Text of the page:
No regrets – that’s what Andalusia’s ArShun Daniels has to say about five tours to Iraq and one to Afghanistan.
Daniels, a field artillery staff sergeant in the U.S. Army stationed in El Paso, Texas, said Friday that for him, joining the military was “absolutely the right decision.”
“There was nothing for me here,” the 1999 Andalusia High School graduate said. “I was working at Shaw, and all my friends were either in jail or away at school. I knew I had to leave, make something of myself.
“I left Shaw that night and the next morning, I was at the recruiter’s office,” he said. “That was 12 years ago.”
Daniels joined the Army at the start of the Iraqi war, putting boots on the sand in Kuwait in May 2002. After a quick Christmas visit home, he was thrust into the start of the Iraqi invasion and has been going strong ever since. He said he plans to retire after 20 years of service.
He will be 41, with plenty of time for a second career – hopefully in computer programming, Daniels said.
During the years of deployments, Daniels’ mother, Felicia, said she’s constantly kept the faith and kept in touch with her son.
“I don’t do email, texts or anything like that,” she said. “I want to hear his voice on the phone. Sometimes he’d call two or three times a week.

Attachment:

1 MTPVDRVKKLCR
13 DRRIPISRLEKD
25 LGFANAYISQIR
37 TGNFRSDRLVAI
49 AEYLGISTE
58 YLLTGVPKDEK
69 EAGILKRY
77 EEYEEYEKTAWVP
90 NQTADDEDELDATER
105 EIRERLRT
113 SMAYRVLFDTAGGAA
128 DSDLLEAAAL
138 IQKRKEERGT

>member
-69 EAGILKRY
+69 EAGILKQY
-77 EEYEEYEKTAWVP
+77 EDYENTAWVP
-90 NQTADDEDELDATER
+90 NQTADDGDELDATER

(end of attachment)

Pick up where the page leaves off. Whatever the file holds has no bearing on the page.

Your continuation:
“I can remember one time, he was over there and was complaining about being in such a small room,” she said. “I told him, ‘You be quiet and be thankful you got so many people praying for you. And stay in that small room.’
“It wasn’t a few days later that this woman called and said, ‘You don’t know me, but your son is trying to get in contact with you on the computer,’” she said. “That’s when I found out some of the men he was with were killed.
“We got on the phone and he said he was alright, and it was the best news,” she said. “Before we hung up, his friend said, ‘Ask your mom what we should do next.’”
Daniels doesn’t give many details about his time overseas, other than the highlights – one of which was being interviewed by CNN’s Anderson Cooper.
“It’s kind of surreal,” he said, both about the interview and about finding himself in the middle of a war. “One of the hardest things is that it’s a totally different experience than being at home – the desert, the culture, the language, the food, the religion.”
On Wednesday, Daniels will return to Texas, and hopefully, to a drill sergeant position. His wartime service is done, for now. And for the second time in 10 years, Mrs. Daniels will have all of her children at home for Christmas.
“The thing about going into the Army is that, for me, it was a good thing,” he said. “It gave me a future. It changed me a lot, too. It made me grow, mature. I don’t regret it at all.”